W. Homburger's (Institute of Transportation Studies Lecturer Emeritus and former acting director) recent talk to the Berkeley City Commons Club was written up this week in the Berkeley Daily Planet. The topic concerned, among other things, the proposed Bus Rapid Transit (BRT) designed to ease traffic issues in the San Francisco Bay Area's East Bay (most notably, for Berkeley residents, eliminating a lane on Telegraph Avenue for BRT operations). Homburger is skeptical of this project, noting that, despite his general support for some associated measures,
AC Transit wants to spend capital funds, which is money with a ribbon-cutting at the end. [...] When’s the last time you saw a ribbon-cutting for maintaining a building?Homburger goes on to explain that more robust support from local citizens is necessary for the proper implementation of such a system. He is not without his critics, however. A blog entitled Friends of BRT Blog has written a recent post criticizing some of Prof. Homburger's thoughts on BRT in the East Bay (which came in the form of another article in BDP). Charles Siegel, of the Berkeley-based Preservation Institute, explains in the blog post that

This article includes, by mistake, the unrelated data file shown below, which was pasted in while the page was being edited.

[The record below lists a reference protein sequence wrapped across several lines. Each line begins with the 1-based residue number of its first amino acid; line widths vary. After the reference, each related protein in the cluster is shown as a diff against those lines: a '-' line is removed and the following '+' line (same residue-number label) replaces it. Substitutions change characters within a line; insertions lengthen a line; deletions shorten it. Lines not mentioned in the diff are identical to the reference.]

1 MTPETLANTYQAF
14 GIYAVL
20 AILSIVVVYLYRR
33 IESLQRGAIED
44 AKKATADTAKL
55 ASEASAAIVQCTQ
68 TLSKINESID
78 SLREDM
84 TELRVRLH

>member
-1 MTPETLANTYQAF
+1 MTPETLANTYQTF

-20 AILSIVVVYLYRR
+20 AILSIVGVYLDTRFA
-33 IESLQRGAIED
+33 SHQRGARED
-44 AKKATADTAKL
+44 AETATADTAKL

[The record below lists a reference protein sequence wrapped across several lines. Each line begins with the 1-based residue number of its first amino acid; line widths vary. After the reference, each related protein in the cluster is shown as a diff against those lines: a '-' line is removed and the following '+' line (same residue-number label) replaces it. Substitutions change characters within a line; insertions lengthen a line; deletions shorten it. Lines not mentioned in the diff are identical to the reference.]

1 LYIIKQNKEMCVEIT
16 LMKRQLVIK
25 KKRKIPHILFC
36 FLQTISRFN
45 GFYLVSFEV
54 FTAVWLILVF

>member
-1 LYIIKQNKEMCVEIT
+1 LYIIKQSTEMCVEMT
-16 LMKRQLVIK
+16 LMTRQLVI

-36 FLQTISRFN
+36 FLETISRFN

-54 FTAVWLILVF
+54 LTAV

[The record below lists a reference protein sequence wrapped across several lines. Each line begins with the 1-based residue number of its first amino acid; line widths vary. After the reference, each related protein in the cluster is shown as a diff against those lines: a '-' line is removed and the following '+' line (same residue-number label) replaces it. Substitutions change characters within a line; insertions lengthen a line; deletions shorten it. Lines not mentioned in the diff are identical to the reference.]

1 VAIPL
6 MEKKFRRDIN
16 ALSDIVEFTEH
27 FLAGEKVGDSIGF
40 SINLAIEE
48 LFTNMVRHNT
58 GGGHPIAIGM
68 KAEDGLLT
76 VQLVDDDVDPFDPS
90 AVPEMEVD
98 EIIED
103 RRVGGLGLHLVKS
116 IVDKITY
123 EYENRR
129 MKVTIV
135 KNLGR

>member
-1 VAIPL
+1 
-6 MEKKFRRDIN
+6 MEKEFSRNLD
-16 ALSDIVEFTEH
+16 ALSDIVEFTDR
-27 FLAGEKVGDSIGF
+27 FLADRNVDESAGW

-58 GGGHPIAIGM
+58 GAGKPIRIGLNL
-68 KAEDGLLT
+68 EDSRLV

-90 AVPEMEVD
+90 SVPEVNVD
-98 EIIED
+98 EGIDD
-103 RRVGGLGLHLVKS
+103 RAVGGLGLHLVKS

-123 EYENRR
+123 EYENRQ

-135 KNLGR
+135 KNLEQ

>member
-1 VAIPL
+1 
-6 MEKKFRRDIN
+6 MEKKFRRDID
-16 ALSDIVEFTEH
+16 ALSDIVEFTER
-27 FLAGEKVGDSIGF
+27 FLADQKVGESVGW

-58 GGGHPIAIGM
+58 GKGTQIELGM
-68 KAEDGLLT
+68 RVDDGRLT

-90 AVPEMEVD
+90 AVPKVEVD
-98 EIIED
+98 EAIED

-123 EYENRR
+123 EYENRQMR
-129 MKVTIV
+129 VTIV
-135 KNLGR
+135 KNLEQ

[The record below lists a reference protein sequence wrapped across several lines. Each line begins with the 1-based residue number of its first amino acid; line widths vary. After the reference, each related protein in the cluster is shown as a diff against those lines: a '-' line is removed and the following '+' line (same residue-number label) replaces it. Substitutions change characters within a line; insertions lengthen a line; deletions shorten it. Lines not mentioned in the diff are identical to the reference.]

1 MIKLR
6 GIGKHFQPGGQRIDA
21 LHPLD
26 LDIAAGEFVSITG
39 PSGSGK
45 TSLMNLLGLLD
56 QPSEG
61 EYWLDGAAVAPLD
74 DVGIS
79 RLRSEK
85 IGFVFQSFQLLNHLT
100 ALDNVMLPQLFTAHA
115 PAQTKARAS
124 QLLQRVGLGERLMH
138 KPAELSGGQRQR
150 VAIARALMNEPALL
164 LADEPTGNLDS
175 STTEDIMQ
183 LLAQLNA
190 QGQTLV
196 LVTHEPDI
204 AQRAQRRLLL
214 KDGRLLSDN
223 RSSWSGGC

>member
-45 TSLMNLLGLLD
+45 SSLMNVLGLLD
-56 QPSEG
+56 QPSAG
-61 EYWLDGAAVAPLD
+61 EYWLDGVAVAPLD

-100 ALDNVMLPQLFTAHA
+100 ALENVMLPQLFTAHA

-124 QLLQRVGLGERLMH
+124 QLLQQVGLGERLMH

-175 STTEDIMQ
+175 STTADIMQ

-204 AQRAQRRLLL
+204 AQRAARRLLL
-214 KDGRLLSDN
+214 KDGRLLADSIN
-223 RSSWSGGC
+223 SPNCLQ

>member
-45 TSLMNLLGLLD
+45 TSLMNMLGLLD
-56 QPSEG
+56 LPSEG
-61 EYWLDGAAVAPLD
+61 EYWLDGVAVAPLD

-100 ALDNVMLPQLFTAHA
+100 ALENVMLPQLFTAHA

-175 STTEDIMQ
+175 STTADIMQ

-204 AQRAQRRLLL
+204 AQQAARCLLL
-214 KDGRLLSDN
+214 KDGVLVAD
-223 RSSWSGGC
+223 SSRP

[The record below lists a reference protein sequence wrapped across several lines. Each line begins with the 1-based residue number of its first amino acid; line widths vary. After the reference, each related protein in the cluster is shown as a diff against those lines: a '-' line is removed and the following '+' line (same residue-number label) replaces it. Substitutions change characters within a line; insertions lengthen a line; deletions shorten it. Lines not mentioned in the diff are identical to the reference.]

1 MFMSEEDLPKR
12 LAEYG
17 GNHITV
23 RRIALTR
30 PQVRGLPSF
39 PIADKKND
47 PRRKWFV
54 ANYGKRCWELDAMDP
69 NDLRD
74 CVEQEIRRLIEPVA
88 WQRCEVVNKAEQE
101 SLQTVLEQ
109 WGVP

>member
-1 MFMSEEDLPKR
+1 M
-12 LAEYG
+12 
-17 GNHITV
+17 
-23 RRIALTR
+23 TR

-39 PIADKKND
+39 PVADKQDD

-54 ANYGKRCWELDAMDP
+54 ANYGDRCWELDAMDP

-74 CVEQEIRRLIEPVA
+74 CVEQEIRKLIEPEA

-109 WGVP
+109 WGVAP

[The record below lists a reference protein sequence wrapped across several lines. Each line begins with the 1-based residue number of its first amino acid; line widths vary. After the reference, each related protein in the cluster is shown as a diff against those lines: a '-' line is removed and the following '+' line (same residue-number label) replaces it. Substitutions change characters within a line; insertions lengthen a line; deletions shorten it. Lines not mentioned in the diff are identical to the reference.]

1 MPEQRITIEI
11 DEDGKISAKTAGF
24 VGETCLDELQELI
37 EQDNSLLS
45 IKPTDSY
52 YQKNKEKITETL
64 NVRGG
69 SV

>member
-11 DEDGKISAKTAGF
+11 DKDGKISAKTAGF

Homburger claims that "loss of a pair of lanes on Telegraph will increase congestion and the anger of residents on parallel streets where backups are already formidable." In reality, the BRT project would actually reduce, not increase, the number of cars entering the neighborhood.Of course the East Bay BRT project is still in its planning stages, so no commitment has been made one way or another by AC Transit on the matter. Information on the proposal can be found here.
For example, AC Transit analysis forecasts that the number of vehicles traffic crossing a line just north of Ashby Avenue stretching from Sacramento Street to College Avenue during the afternoon peak hour in 2025 would be 15,400 without BRT and 14,900 with BRT - a decrease of 500 cars. In addition, AC Transit could provide traffic calming devices to protect residents of streets near the BRT line.